This would compromise, instead of upholding, Ukrainian sovereignty. Originating in the Grigory Karasin–Victoria Nuland bilateral channel that was set up in 2015, the idea that led to the Morel Plan was taken on board by the Normandy summit (see above) and passed down to the Minsk Contact Group to be worked out between Kyiv and Donetsk-Luhansk. Thanks to Ukraine’s skillful resistance, the Morel Plan and the Steinmeier Formula have remained deadlocked in the Minsk Contact Group to date.

In January 2016, Steinmeier slightly refined his Formula and had it officially endorsed by his French ministerial counterpart for symbolism. A joint letter to the Minsk Contact Group, signed by Steinmeier and Laurent Fabius, specified that Ukraine‘s parliament should bring the constitutional law on Donetsk-Luhansk’s special status into temporary effect at 8:00 p.m., on the day of the local elections to be held there.

And it should bring that special status into permanent effect immediately upon the publication of the assessment of those elections by the Organization for Security and Cooperation in Europe’s (OSCE’s) Office for Democratic Institutions and Human Rights. The Kremlin’s envoy in the Minsk Contact Group, Boris Gryzlov, avidly embraced that proposal (TASS, January 27, 2016; RIA Novosti, January 28, 2016).

That proposal sought to eliminate two rings in Ukraine’s defenses. First, if Kyiv is rushed into proclaiming the special status ahead of the vote count and tabulation, simply because elections were physically staged, it would then become politically prohibitive for Kyiv to revoke the special status if significant fraud occurs in the vote count and tabulation.

And second, the Steinmeier Formula does not make Donetsk-Luhansk’s eligibility for special status (i.e., legitimization and legalization) conditional on holding free and fair elections. The Minsk “agreements” simply entitle Donetsk-Luhansk to a special status and spell it out. However, the OSCE might be asked to put a half-way democratic cover on “elections” there (see below).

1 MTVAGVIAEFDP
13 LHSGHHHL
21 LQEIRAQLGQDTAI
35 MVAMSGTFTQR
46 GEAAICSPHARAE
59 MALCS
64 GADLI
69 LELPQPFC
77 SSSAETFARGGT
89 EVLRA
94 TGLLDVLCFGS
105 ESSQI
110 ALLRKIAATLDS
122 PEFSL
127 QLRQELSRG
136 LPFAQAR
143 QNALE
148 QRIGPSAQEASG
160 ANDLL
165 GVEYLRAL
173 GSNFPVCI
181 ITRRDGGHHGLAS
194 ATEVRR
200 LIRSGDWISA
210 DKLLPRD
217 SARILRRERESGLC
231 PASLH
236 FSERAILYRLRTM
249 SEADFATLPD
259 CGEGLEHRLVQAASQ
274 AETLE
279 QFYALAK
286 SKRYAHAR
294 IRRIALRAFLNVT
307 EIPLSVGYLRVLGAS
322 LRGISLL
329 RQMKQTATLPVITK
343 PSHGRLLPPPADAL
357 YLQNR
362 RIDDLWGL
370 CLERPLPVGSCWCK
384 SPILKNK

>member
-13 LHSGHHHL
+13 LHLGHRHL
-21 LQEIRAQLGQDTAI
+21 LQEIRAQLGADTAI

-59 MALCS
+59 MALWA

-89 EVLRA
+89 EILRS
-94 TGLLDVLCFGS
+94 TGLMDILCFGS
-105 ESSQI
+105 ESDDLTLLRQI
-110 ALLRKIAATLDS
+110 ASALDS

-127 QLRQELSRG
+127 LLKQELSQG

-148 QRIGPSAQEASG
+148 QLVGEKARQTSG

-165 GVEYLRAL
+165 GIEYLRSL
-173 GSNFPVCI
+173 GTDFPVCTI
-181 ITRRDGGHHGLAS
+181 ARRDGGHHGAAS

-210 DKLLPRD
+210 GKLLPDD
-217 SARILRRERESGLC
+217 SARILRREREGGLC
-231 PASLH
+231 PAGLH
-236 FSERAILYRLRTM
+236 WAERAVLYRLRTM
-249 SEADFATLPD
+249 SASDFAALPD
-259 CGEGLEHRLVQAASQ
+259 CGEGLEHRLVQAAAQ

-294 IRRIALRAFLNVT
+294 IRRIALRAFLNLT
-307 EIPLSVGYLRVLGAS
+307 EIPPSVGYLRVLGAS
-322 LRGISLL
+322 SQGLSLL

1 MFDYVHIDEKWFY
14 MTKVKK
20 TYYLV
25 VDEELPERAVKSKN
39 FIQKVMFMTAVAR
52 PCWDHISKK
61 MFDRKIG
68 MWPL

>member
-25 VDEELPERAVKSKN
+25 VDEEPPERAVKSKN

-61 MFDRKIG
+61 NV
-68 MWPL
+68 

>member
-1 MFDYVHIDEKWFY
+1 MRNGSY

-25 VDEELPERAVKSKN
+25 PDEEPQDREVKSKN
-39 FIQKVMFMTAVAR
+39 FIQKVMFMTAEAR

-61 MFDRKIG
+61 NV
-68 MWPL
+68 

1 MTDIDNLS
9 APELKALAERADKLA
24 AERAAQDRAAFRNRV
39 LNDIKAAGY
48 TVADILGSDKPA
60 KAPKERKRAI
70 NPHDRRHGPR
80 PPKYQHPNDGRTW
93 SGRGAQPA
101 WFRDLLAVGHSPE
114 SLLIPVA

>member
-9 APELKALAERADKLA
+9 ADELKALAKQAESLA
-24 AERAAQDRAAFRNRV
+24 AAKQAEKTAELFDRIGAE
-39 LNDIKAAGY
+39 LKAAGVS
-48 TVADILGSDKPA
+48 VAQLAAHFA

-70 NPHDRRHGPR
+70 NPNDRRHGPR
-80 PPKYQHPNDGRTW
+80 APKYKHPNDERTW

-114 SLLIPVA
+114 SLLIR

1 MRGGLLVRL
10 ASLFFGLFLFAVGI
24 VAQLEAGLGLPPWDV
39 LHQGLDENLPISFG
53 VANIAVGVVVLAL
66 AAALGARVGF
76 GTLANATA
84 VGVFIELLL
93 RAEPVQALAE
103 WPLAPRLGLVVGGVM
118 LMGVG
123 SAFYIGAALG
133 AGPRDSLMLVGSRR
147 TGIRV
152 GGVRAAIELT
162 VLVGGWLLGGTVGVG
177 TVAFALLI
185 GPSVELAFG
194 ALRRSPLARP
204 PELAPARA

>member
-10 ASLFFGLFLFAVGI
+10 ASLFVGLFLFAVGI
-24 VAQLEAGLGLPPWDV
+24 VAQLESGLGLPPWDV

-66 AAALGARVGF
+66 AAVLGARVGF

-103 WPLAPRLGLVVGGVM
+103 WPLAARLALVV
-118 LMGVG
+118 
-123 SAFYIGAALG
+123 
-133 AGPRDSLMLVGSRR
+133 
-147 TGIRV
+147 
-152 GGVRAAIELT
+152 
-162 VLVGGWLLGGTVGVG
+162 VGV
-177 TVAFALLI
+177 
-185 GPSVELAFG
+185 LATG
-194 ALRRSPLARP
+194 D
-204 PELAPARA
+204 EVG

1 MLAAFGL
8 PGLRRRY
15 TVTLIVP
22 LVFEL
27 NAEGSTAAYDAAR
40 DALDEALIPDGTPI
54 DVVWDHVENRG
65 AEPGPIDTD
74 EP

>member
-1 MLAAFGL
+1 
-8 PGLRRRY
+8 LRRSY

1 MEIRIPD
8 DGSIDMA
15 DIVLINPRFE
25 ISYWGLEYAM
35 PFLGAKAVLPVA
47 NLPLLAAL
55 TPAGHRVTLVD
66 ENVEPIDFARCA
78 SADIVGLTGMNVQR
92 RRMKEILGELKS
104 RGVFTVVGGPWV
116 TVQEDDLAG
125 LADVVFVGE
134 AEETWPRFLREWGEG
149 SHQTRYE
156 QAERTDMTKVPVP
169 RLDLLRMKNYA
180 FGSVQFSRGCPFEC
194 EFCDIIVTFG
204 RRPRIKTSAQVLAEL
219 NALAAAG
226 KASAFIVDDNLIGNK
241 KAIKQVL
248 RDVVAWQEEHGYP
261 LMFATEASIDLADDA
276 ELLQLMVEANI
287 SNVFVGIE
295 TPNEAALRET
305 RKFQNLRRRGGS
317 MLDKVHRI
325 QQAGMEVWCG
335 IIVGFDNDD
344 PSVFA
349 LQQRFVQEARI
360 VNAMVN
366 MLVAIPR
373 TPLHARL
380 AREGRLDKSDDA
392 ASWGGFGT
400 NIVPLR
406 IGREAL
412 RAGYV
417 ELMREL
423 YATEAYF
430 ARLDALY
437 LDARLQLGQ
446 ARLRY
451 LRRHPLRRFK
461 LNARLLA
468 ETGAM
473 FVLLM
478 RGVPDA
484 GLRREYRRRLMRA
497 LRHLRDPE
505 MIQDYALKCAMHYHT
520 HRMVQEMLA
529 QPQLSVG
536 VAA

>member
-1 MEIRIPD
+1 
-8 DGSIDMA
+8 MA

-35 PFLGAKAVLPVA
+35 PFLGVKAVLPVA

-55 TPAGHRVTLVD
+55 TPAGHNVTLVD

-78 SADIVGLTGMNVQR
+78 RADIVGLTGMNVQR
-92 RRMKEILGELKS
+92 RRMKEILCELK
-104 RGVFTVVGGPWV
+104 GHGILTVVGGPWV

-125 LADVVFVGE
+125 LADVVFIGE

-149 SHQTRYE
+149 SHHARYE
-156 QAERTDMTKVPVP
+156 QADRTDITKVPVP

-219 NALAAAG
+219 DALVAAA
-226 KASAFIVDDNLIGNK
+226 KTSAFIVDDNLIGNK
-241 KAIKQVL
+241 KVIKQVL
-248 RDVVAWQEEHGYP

At that stage, the Ukrainian parliament had adopted a constitutional law on Donetsk-Luhansk’s special status in the first reading, but not in the second. Steinmeier’s Formula, however, proceeds from the incorporation of that special status into Ukraine’s constitution, subsequent steps (e.g., how or when the special status takes effect) being derivative.

Hence, Gryzlov’s demand (then and since then in the Minsk Contact Group) that Ukraine’s parliament should incorporate the special-status law in the body of the constitution, “according to the Steinmeier Formula” (see above).

On October 19, 2016, the Normandy summit in Berlin (the last one held to date) confirmed the sequenced stages of a road map to implement the Minsk “agreements.” This summit introduced a link between Donetsk-Luhansk’s eligibility for a special status and the OSCE’s evaluation of the “elections” there. Incorporating the Steinmeier Formula, the road map would consist of enshrining Donetsk-Luhansk’s special status in Ukraine’s constitution, amnesty for criminal liabilities in Donetsk-Luhansk, elections there, the temporary then permanent promulgation of the special status immediately upon the OSCE’s assessment of those elections, and, lastly, restoring Ukrainian control on Ukraine’s side of the Ukraine-Russia border in that territory.

(This latter point meant, in practice, negotiating some form of shared control of the border by Kyiv and Donetsk-Luhansk, as seen in Victoria Nuland’s final negotiation with Vladislav Surkov that same month of October 2016.) The Normandy Four leaders tasked their foreign affairs ministers, who in turn tasked the Minsk Contact Group, to work out that road map.

On February 7, 2017, Germany’s ambassador to Ukraine, Ernst Reichel, queried about the Steinmeier Formula, told Ukrainian media that local elections in the Dometsk-Luhansk territory could be held, if necessary, in the presence of Russia’s military forces, just as “the last elections [1990] in the ‘German Democratic Republic,’ which were to replace the communist regime, were held in the presence of the Soviet troops and in conditions of a communist regime.”

This analogy sparked protests in Ukraine, to which Berlin officially responded that restoration of Ukrainian control at the border (meaning, in practice, the withdrawal of Russia’s military forces) would be the final stage of the whole process, and implicitly leaving room for “DPR-LPR’s” continuation after the municipal-level elections would have been staged and blessed (Ukrinform, February 7, 8, 2017).

Post Author: Intercourier

Leave a Reply